The film's female performances are nearly equal to Ryan and Heflin. A very young Janet Leigh is his sweet, adoring, and ultimately realistic wife who admits that she knows he is no longer a hero, but just a regular man full of the same base nature that everyone contains. The unfortunately named Phyllis Thaxter (Blood on the Moon) plays a similar role as Joe's girlfriend, a desperate young woman trying to keep the man she loves from the brink of insanity, barbarity, and ruin. An aged Mary Astor (The Maltese Falcon) nearly steals the film as a hardened prostitute past her prime, and there are memorable appearances from noir regulars Taylor Holmes (Nightmare Alley) as a lawyer of dubious morals, and Berry Kroeger (Cry of the City) as the enthusiastic murderer-for-hire.

Act of Violence is available on DVD as a double feature with Mystery Street and comes highly recommended. Not a moment of the film is wasted and there are plenty of menacing moments where Van Heflin's terror is equaled by Robert Surtees' (Ben Hur) mesmerizing cinematography. The exteriors of nighttime L.A. are breathtakingly beautiful and menacing in equal turns and provide a nice contrast to sunny suburbia. Through Zinnemann's excellent direction and Ryan and Heflin's performances, every setting becomes a place of terror, isolation, doom, and claustrophobia, from the picturesque lake to the rain-slicked city and Heflin's shadowy home.

Thursday, September 11, 2014


Robert Wise, 1948
Starring: Robert Mitchum, Barbara Bel Geddes, Robert Preston

Jim Garry, a wandering cowboy, comes across the Luftons, a family of ranchers bitterly protecting their land and cattle against Tate Riling, who just happens to be Garry’s closest friend. Though he initially begins working with Riling as something of a gunman and body guard, he soon begins to realize that Riling is developing a scheme to clean out the generally honest Luftons and though he would make quite a profit – and much to everyone’s surprise – Garry changes sides with predictably violent results.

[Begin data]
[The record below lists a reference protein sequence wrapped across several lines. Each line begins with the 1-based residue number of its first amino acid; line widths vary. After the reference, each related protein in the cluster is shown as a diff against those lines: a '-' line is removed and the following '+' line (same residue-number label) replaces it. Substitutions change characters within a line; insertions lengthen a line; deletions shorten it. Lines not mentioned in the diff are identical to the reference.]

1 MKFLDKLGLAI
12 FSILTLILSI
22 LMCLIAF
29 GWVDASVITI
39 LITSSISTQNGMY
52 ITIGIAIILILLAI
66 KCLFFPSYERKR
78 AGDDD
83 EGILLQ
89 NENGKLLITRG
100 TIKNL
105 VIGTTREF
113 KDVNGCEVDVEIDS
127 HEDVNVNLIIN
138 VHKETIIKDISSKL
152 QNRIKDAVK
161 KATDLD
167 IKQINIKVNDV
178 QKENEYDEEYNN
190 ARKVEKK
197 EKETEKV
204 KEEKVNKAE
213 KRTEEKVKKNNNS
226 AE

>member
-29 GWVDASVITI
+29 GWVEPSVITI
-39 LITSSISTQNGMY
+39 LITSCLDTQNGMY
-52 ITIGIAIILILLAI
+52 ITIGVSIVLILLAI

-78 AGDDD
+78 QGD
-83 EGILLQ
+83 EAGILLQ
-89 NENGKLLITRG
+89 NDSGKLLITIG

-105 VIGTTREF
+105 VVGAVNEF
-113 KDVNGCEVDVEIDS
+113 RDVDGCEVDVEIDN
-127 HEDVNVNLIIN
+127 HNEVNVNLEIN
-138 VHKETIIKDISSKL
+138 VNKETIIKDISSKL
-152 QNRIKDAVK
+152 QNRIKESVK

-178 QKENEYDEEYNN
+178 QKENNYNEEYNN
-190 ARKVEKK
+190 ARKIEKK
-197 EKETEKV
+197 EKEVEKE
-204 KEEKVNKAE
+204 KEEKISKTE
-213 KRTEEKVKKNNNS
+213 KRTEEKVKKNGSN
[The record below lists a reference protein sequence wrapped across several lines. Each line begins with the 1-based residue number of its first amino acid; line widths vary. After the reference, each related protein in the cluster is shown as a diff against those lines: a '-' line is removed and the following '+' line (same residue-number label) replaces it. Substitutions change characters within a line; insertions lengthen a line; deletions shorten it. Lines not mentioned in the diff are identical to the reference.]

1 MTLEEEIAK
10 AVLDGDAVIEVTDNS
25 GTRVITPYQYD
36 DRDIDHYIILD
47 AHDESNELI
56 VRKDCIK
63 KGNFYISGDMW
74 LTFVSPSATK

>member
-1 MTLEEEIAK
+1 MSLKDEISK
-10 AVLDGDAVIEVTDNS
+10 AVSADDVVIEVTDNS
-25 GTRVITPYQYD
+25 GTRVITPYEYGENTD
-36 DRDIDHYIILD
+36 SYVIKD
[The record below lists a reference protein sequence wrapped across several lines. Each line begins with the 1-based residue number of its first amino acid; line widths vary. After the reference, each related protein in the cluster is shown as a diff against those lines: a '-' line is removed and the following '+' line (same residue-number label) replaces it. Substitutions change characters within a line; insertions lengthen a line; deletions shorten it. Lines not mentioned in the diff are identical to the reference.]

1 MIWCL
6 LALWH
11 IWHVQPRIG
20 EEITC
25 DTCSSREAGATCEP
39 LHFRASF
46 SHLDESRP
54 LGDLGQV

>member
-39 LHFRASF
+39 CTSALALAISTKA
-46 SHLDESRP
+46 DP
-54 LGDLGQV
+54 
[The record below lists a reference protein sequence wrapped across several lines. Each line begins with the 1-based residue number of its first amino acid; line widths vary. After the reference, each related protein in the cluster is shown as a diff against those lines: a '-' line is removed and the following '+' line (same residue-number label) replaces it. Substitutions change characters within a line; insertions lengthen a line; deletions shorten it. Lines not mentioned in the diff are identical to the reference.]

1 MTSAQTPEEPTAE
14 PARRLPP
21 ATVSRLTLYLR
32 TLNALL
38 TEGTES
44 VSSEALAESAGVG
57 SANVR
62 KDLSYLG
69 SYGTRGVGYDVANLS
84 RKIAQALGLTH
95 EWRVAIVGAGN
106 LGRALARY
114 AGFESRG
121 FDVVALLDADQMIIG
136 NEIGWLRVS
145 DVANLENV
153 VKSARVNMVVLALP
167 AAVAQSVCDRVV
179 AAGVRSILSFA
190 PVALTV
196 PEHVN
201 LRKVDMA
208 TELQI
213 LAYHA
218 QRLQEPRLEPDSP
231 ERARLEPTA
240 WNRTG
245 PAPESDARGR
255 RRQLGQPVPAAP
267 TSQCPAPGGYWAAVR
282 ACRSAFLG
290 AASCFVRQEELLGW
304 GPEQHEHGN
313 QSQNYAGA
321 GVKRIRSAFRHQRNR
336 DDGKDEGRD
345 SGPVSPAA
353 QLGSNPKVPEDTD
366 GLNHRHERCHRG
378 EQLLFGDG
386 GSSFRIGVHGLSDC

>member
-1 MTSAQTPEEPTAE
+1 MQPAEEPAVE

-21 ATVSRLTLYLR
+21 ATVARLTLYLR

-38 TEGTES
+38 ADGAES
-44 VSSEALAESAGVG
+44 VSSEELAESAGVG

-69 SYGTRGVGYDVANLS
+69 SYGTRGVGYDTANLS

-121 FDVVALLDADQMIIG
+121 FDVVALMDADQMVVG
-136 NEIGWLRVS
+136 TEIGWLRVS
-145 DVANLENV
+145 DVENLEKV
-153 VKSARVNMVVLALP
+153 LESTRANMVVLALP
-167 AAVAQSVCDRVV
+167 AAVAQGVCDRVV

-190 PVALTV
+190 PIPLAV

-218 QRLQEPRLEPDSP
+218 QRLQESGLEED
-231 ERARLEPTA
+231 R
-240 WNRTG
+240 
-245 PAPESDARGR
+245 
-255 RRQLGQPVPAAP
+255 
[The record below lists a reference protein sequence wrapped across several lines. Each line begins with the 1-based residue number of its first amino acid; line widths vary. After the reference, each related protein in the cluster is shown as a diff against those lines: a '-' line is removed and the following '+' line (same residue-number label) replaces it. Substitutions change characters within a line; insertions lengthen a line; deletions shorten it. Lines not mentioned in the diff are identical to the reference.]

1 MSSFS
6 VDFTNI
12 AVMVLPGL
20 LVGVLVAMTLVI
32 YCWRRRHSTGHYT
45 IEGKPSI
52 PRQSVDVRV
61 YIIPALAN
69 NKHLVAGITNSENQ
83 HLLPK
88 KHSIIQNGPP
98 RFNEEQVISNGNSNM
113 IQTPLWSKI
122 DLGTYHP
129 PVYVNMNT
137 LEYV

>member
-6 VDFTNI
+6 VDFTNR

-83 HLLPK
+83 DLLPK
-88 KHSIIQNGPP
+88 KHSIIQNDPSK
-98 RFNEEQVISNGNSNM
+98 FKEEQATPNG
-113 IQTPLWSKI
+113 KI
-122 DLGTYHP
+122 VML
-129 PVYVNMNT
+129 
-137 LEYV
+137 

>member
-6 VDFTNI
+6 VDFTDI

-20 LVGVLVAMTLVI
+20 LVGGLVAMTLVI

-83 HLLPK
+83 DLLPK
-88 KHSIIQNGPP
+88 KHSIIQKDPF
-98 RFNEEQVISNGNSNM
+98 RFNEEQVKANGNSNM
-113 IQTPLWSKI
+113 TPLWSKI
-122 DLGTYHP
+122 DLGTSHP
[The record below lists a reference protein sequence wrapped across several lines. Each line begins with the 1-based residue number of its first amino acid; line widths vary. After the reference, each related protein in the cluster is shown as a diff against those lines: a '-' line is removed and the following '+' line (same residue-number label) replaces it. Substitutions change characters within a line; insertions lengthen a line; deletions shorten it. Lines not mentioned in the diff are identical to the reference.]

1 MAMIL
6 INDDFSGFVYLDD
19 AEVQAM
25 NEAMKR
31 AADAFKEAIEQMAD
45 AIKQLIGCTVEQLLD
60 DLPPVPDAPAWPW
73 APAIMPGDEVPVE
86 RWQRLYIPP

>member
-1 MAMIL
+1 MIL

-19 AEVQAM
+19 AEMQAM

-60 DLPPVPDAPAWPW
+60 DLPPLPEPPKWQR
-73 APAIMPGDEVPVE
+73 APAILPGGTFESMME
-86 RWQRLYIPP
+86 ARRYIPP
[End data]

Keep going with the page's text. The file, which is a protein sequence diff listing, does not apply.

Based on Gunman’s Chance by Luke Short, Blood on the Moon (what a title) is generally considered a psychological-western or western-noir, which is why I’ve included it with this series – plus Robert Wise is one of America’s finest directors and his films are always a delight. Loosely similar to 1947’s Pursued, another noir-themed western starring the ever-wonderful Robert Mitchum, Blood on the Moon is far darker than the typical western being released during this period. Mitchum is the perfect embodiment of the hard-boiled cowboy and the ease with which he expresses moral ambiguity works wonderfully for the film. Mostly, credit for the film’s success should go to cinematographer Nicholas Musuraca, who turned the frontier into a place of night and shadow, claustrophobia, violence, and murky morality. Famous for his work on Out of the Past (also with Mitchum) and Stranger on the Third Floor (1940), a contender for first-ever film noir, Musuraca really stretched his legs with RKO and Val Lewton on Cat People (1942), where director Robert Wise also worked as an editor and later a director.

Wise, Musuraca, and art directors Albert D’Agostino and Walter Keller played up their noir/suspense strengths – all of them worked at RKO on horror films. Even composer Roy Webb was more experienced writing suspense scores (including Notorious, Out of the Past). Wise would later go on to direct outright noir with The Set-Up (1949) in the following year and Odds Against Tomorrow (1959) at the end of the cycle. His strength as a director and his ability to pick a crack team is abundantly available here. Though sometimes lagging in pace, the film is a nice blend of masculine bravado, down-home family dynamics, more typical western scenes, and moments of explosive, realistic violence.